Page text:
Perhaps Theo Epstein's greatest strength as a general manager is collecting information from all sides -- the baseball ops people like Ben Cherington, a wizened former GM like Bill Lajoie, and the various sabermetrics wizards -- and using the knowledge gained to make an extremely informed decision. If you still want to think it's all about chemistry, I suggest reading Baseball Prospectus's "Mind Game'' on how the Sox really succeeded.
3. If you require a name to actualize the concept of a replacement-level player, or readily available talent, I offer you 2012 Scott Podsednik, who in the span of three months last season was purchased by the Red Sox from the Phillies, traded to Arizona in the Craig Breslow deal, released by the D-Backs two days later, and re-signed by the Red Sox. Now that's readily available. Not sure about the talent part, however.
4. Actually, I'm only being slightly facetious when I suggest that the entire daily Red Sox lineup, post-Dodgers blockbuster, was pretty much replacement-level every day. During the final two games of the season -- or as I prefer to recall them, the final two games of Bobby Valentine's managerial career -- the Red Sox' No. 3 hitter was Daniel Nava.
5. I recognize that advanced metrics can be intimidating. Sometimes I'll read something by Dave Cameron or Jonah Keri or Ben Lindbergh or one of the many other sabermetrically savvy writers out there who make up the new mainstream and I'll wind up both impressed with the particular piece and frustrated that it's out of my personal range.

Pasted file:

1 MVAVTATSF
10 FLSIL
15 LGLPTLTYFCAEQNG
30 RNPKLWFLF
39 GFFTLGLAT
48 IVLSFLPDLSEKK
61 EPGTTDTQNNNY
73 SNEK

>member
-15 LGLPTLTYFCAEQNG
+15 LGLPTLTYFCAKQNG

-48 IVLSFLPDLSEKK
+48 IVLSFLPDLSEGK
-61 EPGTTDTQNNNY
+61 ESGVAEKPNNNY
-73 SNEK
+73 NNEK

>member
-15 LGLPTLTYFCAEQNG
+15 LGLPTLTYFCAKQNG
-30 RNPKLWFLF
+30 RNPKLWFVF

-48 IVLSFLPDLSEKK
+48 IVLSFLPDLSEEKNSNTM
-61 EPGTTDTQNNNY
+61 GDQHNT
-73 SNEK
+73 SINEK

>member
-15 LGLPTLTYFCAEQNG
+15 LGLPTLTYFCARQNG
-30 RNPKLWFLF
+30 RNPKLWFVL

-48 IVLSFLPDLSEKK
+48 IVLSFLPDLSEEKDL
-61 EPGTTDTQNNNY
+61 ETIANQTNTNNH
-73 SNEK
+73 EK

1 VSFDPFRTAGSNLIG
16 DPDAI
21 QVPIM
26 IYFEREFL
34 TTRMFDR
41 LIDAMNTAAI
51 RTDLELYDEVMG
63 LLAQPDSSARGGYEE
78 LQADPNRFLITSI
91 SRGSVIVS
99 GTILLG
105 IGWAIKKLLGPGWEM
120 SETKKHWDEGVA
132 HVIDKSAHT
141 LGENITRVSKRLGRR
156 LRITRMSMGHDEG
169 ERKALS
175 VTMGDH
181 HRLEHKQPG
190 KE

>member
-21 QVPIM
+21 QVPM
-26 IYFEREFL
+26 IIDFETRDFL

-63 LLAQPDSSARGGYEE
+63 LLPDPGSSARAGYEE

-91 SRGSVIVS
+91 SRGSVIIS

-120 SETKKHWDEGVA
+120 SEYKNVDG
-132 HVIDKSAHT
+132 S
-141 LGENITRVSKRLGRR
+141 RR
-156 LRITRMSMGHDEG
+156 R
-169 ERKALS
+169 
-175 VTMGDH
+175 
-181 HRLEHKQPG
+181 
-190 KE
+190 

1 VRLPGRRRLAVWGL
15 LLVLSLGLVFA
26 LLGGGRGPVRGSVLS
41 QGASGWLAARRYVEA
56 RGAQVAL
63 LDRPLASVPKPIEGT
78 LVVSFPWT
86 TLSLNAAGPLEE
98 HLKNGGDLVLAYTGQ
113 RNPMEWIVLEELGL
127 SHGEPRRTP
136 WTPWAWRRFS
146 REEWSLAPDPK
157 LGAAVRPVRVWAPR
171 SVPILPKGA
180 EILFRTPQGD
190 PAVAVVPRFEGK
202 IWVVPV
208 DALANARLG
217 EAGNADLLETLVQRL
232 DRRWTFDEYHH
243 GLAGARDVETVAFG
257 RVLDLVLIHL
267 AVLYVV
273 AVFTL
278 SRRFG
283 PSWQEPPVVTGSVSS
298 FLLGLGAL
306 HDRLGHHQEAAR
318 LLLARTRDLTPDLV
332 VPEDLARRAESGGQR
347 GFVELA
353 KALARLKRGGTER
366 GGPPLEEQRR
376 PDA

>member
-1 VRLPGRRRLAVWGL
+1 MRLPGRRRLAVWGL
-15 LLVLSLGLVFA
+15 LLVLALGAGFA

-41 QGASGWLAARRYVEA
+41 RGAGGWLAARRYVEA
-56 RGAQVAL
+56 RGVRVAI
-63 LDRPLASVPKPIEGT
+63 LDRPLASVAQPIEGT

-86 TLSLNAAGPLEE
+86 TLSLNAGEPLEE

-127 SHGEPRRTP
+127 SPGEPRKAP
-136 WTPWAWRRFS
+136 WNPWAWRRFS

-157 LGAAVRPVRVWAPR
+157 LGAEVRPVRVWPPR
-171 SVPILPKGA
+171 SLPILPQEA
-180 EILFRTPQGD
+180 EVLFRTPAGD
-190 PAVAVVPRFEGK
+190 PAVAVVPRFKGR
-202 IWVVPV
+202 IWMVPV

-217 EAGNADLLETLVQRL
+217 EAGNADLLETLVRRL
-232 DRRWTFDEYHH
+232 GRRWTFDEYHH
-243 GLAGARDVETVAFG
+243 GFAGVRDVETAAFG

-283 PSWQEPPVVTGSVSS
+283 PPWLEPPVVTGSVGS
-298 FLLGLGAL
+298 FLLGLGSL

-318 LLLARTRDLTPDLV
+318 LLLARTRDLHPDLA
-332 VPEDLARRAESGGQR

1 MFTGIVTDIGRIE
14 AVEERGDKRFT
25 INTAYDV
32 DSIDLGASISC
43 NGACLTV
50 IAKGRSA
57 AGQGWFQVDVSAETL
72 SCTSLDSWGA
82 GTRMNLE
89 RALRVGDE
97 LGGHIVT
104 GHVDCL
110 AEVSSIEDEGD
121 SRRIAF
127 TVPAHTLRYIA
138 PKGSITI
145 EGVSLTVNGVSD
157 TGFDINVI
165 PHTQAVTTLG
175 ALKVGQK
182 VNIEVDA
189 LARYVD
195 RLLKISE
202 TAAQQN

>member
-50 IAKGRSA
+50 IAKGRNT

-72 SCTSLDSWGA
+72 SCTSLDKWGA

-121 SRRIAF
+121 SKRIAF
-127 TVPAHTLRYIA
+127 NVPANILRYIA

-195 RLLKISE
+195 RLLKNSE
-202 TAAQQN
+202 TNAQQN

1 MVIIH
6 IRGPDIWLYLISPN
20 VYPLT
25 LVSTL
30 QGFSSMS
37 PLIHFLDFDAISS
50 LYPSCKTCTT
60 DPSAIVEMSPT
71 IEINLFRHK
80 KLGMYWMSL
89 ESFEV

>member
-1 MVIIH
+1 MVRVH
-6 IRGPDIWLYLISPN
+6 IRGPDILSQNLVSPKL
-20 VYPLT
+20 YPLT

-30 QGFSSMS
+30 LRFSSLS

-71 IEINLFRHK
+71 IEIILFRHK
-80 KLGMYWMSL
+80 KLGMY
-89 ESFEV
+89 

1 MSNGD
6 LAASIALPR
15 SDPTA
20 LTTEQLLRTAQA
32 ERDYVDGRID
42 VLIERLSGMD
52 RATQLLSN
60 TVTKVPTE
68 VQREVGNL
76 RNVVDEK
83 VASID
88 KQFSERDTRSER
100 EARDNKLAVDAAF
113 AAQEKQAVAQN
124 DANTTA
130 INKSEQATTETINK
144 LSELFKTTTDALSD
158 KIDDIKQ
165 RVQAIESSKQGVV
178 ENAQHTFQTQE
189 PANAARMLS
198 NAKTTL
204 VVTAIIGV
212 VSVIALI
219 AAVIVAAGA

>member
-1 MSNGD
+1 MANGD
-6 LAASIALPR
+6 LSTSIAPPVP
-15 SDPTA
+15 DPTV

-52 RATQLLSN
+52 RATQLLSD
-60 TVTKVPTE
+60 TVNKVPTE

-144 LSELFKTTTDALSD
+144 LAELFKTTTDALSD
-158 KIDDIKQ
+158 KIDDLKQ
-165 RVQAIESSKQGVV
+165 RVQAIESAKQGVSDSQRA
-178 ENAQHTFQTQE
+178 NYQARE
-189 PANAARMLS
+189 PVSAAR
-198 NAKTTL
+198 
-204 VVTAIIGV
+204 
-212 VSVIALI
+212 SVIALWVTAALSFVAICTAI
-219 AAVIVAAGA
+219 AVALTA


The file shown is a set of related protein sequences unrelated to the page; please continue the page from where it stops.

Sam Miller's recent thoughtful take on WAR for ESPN the Magazine was one such piece. But in striving to understand as much as my wee brain will allow, there are some resources I've leaned heavily on when trying to grasp, utilize or explain certain advanced metrics. The SABR glossary and Fangraphs library are both detailed and yet accessible, and I've relied on Alex Remington's explanations of specific stats on "Big League Stew'' so often that my bookmarks of them have figuratively become dog-eared.
Sabermetrics can be intimidating, but if you have the patience and the will to learn what the data is trying to tell you, it can be another illuminating, even rewarding, way to look at baseball.